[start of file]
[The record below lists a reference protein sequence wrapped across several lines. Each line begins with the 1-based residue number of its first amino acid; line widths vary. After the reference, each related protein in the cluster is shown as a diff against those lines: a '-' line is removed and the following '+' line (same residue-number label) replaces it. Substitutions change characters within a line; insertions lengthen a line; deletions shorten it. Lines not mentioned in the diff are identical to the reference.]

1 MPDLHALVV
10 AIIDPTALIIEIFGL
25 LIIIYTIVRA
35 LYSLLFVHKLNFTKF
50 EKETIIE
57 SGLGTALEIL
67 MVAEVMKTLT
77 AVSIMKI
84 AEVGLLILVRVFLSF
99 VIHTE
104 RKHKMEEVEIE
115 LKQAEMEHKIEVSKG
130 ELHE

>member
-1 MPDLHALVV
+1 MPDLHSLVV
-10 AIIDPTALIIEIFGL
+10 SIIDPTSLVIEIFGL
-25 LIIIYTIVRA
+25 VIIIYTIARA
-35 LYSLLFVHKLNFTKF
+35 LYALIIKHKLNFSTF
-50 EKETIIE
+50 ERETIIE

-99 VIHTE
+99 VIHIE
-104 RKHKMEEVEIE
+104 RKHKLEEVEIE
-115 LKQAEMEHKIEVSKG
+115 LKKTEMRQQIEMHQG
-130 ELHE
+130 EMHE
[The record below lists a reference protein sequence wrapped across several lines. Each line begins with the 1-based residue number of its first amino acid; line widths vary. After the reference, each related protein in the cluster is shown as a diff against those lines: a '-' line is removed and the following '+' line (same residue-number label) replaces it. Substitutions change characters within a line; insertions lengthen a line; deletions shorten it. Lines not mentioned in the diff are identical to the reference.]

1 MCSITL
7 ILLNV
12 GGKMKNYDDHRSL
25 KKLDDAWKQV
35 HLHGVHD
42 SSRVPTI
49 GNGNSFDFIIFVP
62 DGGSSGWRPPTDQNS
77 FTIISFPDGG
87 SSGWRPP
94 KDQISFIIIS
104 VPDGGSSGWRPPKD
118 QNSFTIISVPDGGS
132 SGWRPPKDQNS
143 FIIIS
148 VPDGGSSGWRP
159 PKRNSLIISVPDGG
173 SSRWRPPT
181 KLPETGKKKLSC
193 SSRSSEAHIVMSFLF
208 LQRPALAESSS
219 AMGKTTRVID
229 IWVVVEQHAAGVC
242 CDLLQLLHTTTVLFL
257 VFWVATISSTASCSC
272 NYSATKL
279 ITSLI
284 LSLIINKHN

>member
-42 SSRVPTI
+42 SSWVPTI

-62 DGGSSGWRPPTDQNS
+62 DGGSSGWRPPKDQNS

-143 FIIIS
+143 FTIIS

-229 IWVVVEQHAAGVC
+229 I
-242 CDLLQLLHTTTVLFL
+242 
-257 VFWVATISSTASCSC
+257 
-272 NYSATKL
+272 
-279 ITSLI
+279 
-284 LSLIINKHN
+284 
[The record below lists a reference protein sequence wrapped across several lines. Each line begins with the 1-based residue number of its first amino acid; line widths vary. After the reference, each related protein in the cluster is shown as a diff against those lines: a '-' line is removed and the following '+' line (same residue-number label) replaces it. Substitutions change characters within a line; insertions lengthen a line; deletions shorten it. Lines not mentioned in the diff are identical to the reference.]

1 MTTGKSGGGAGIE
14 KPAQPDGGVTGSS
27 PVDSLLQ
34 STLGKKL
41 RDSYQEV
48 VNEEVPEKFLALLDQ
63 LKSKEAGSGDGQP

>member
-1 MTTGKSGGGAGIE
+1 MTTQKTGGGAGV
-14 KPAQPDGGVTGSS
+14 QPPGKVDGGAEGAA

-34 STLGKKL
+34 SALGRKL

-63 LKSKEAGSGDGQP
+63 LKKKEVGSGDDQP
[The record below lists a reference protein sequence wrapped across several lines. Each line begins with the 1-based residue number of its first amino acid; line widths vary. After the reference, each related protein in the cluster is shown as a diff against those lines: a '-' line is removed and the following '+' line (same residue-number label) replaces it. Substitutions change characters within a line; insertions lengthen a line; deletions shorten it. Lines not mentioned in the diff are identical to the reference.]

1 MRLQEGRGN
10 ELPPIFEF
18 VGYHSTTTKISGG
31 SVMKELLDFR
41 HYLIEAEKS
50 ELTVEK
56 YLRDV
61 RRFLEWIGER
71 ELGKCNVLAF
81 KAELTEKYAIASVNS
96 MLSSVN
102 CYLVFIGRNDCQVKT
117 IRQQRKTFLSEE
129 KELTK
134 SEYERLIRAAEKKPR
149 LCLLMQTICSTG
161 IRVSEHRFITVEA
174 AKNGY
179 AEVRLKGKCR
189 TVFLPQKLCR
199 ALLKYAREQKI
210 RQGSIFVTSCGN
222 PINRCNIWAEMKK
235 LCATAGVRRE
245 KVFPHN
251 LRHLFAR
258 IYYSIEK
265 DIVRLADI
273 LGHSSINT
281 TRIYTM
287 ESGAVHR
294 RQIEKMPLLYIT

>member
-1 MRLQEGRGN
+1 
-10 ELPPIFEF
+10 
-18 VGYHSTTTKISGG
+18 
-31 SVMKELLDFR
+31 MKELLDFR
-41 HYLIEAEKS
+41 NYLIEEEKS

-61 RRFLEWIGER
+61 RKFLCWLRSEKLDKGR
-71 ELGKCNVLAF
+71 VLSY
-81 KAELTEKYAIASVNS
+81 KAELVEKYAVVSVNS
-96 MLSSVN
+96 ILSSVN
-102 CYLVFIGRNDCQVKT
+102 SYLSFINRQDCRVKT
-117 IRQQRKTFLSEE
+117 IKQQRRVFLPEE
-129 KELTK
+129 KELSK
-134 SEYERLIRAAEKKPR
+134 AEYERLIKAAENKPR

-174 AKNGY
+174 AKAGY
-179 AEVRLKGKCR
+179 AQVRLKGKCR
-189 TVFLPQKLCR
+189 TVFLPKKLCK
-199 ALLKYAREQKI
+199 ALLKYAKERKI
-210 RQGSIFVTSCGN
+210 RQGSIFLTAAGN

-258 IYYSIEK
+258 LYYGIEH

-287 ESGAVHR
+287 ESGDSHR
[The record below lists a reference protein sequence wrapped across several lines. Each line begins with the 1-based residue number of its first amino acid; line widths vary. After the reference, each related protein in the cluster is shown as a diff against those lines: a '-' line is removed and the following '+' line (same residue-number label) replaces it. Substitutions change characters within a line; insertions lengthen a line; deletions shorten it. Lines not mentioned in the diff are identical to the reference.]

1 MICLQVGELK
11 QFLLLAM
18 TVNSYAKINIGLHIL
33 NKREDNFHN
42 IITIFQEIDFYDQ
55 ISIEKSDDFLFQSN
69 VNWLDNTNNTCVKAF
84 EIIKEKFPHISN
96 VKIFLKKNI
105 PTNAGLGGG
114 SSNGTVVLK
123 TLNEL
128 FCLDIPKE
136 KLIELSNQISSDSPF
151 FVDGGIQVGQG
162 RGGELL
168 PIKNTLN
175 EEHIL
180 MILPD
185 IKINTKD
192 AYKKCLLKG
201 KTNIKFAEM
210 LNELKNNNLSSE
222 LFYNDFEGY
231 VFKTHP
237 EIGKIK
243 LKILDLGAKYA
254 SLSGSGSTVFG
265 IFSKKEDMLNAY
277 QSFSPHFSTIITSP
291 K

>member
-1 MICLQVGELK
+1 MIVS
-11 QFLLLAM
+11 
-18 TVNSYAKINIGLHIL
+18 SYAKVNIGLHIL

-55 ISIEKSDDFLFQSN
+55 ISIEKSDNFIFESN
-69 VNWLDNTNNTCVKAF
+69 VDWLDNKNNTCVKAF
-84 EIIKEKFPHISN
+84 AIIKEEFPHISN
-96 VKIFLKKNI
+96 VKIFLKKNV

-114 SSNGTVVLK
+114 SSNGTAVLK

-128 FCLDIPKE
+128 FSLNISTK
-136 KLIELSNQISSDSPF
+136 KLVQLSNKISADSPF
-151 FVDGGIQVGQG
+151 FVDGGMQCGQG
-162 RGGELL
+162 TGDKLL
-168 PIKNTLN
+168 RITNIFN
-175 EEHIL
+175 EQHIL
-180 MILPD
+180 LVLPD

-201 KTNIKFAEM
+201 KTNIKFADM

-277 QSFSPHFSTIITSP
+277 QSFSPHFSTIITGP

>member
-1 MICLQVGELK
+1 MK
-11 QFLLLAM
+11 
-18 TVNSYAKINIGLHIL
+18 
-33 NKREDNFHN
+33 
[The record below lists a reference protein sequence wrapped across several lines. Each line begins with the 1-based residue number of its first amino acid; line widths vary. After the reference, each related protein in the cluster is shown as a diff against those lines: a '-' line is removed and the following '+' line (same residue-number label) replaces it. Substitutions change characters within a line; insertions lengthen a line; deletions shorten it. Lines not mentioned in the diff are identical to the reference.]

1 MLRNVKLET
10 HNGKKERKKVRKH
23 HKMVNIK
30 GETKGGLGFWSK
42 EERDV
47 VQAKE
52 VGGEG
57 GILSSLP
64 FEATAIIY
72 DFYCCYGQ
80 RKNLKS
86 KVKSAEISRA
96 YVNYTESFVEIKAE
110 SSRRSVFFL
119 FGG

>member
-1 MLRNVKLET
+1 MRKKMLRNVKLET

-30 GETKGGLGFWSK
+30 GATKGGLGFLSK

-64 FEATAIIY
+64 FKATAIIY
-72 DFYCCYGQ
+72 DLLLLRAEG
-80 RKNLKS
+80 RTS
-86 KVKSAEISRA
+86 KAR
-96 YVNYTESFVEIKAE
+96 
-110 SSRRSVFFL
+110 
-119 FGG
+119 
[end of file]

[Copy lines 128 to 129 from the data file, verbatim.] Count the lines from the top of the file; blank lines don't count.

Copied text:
273 LGHSSINT
281 TRIYTM